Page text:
On Sunday, the Gary Morgan poll predicted the election would end in a hung parliament. The previous Wednesday it forecast a comfortable Labor victory. Pollsters are in the business of making predictions. Commentators, on the other hand, are well advised to avoid soothsaying. This time around, even those who analyse the polls seem confused. The available evidence indicates Labor is ahead overall but the Coalition is doing well in marginal seats in the outer suburban and regional areas of NSW and Queensland. Labor appears to be strong in Victoria and the Coalition in Western Australia.
FACELESS power brokers within the Country Liberals have told Terry Mills he is not the leader of the party. A war has erupted between the party's parliamentary wing and the Country Liberals' management committee over the continued endorsement of Leo Abbott as candidate for Lingiari despite revelations he breached a domestic violence order. Management committee member Steve Brown said on Alice Springs radio station 8HA yesterday that Mr Mills was "not the leader" of the Country Liberals.
JEWISH and Christian leaders have met in Sydney to heal the wounds caused by a call last month for Australians to boycott Israeli goods made in the occupied Palestinian territories. The National Council of Churches in Australia called for Australians to consider the boycott at the request of Middle Eastern churches, but the Jewish community was outraged. The president of the Executive Council of Australian Jewry, Robert Goot, wrote to the council saying the resolution was a ''most unpleasant surprise … we feel that we have been badly let down by people we have long thought of as our friends''.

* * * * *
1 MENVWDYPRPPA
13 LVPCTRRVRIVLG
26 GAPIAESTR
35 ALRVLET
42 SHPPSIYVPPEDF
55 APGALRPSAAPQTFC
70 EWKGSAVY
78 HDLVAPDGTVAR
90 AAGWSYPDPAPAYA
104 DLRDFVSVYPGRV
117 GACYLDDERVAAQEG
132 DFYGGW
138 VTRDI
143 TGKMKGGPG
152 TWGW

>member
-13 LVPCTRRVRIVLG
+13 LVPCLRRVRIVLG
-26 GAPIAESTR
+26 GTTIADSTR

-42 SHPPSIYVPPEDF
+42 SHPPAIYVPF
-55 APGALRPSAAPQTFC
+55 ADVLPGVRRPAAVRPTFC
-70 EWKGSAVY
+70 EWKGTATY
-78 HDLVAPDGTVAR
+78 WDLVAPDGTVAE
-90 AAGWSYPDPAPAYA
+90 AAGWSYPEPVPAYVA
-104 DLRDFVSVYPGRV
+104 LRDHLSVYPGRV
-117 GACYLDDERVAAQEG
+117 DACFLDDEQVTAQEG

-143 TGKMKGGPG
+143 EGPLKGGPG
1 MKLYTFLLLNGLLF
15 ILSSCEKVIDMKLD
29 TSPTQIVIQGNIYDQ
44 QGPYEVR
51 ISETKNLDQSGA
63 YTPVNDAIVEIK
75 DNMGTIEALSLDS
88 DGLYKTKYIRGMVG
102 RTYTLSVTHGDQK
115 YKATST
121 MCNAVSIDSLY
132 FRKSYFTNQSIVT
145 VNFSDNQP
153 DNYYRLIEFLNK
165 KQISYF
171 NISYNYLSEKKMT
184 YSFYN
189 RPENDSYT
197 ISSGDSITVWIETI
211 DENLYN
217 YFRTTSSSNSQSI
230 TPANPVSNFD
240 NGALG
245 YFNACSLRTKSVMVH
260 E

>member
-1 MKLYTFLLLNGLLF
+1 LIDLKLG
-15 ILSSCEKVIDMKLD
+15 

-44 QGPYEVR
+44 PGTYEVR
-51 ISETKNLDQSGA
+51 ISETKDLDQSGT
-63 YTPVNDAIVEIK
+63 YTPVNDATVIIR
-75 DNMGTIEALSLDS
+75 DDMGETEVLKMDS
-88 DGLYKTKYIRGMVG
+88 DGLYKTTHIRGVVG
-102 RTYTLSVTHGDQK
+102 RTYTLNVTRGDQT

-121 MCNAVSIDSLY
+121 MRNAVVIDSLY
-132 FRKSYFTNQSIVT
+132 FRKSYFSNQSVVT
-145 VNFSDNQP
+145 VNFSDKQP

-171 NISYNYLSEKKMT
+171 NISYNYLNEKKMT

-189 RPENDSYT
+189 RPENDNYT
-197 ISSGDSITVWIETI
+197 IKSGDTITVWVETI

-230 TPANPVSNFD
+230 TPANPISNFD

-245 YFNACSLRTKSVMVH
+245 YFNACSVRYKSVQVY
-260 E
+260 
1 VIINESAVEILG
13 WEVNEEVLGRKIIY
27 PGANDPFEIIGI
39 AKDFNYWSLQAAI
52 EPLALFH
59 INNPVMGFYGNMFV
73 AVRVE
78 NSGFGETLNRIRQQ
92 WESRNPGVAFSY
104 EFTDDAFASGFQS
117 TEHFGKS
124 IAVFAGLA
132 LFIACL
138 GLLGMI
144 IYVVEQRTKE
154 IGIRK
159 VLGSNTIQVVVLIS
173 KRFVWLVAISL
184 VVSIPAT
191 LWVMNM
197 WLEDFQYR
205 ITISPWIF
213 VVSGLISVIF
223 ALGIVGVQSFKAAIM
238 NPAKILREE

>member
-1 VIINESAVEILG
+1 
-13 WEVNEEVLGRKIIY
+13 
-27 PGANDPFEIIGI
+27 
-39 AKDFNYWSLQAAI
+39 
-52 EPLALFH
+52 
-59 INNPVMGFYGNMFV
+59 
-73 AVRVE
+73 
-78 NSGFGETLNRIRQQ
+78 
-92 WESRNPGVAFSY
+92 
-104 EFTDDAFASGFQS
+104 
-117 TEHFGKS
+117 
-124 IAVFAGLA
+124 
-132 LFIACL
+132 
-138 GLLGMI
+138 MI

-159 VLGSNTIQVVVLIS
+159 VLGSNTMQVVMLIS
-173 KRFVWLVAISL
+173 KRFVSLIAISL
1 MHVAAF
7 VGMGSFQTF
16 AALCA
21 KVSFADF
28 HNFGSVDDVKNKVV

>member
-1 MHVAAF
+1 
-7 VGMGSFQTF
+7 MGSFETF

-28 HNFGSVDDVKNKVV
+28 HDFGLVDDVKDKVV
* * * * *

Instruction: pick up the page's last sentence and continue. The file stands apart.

THE Coalition and the Greens are united in their support for optional internet filters being made available to households, creating a sharp contrast with Labor's commitment to a mandatory filter put in place by internet service providers. Both parties are hoping to capitalise on unrest about Labor's filter plan, which has been attacked for creating a platform for internet censorship and potentially slowing internet speeds, though both criticisms have been rejected by the government. A long internal battle was fought in the Coalition over the mandatory filter.
THE founder of Youth off the Streets, Father Chris Riley, says he is ''devastated'' by an election welfare crackdown by Labor and the Coalition, and Labor's move to suspend welfare for missed appointments will lead to increased crime. Father Riley said the Prime Minister, Julia Gillard, has a copy of Mean Streets, Kind Heart, the book about his life's work with homeless youth, in her new office. ''I was hoping that Julia would have a heart,'' he said yesterday. ''To beat up the ones who can't stand up for themselves is really concerning.'' Listening to Ms Gillard talk at yesterday's campaign launch about the need for ''the unemployed to step up'' to meet their obligations, after the Opposition Leader, Tony Abbott, said ''there is no such thing as a free lunch'', Father Riley said both parties had returned to outdated concepts of blaming the victim. He said it was ''an old psychological trick, which really doesn't work''.